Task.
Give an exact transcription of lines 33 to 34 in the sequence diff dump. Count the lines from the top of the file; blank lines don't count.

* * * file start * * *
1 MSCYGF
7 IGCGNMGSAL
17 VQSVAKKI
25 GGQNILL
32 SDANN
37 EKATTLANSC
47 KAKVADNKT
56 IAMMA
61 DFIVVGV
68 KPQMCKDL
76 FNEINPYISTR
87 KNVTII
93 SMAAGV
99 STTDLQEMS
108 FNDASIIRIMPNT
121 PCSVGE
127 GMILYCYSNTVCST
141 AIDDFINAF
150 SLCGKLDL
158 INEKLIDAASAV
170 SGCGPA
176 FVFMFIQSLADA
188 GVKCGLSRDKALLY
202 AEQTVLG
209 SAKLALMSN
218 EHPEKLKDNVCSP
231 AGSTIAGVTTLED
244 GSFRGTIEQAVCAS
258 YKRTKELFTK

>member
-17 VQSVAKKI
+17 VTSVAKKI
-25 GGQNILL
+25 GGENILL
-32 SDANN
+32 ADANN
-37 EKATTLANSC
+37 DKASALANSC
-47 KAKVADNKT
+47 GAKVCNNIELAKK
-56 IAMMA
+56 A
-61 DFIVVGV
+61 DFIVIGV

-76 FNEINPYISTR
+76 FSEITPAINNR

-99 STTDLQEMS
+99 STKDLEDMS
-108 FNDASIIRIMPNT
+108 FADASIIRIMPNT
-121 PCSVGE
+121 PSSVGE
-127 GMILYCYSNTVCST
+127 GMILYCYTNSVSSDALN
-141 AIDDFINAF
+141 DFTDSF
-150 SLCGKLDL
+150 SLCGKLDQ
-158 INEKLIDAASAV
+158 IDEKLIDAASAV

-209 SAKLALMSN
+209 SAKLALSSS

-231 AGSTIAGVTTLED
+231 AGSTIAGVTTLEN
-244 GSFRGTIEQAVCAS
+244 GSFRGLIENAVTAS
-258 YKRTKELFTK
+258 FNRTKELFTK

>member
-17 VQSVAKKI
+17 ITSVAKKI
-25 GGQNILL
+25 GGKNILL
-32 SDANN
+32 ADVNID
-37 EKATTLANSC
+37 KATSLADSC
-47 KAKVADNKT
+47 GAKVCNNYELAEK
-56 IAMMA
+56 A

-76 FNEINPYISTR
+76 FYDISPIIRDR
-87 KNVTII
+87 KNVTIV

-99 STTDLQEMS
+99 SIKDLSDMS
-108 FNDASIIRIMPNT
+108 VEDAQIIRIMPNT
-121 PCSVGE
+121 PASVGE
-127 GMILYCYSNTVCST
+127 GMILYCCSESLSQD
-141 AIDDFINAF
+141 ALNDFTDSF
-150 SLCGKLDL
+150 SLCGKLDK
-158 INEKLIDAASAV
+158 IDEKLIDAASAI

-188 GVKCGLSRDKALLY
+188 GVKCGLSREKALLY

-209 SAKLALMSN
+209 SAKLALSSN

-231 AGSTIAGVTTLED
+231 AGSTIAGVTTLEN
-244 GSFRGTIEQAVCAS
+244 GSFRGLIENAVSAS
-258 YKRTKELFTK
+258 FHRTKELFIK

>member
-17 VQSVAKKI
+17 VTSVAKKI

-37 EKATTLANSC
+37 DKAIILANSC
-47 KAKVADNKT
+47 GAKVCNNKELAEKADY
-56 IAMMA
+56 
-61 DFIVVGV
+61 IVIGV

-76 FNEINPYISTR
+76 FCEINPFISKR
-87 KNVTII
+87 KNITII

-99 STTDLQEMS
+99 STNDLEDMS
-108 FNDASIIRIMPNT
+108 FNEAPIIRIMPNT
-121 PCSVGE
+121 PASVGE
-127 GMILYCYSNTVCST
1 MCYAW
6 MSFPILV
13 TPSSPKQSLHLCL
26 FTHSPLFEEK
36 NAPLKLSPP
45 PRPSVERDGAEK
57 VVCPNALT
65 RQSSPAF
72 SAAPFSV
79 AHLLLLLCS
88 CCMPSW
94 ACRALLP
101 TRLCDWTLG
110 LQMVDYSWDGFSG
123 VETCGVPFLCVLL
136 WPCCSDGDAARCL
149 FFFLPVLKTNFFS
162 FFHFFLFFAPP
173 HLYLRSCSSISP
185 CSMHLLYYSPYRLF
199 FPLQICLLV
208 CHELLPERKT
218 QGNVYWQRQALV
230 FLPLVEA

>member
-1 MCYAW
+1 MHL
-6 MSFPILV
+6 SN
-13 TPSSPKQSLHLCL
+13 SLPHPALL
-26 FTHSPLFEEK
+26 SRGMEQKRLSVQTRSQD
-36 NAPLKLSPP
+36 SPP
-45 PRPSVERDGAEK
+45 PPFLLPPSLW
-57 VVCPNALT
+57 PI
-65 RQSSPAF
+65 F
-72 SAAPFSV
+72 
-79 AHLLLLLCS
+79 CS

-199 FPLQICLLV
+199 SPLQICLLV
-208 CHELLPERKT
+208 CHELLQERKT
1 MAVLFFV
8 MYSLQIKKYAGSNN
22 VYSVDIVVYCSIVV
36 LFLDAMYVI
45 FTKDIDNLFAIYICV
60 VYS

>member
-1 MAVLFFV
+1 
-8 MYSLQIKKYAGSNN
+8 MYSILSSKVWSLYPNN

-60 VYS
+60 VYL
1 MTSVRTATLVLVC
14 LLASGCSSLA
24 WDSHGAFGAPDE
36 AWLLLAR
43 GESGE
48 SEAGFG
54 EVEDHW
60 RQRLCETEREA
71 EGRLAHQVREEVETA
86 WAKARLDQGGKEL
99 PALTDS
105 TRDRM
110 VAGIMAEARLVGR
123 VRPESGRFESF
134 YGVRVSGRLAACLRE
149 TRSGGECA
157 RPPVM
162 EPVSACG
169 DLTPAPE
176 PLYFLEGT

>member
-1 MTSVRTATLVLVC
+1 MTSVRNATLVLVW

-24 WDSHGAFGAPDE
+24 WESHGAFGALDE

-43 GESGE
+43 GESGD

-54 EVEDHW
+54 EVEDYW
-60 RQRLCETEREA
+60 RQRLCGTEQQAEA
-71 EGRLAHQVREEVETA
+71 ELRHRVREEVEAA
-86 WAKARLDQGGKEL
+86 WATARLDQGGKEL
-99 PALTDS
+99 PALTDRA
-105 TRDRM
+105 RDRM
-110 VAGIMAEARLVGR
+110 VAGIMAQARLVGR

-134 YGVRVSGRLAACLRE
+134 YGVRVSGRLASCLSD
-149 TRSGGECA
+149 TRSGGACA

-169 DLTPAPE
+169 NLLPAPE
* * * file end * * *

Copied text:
-25 GGQNILL
+25 GGENILL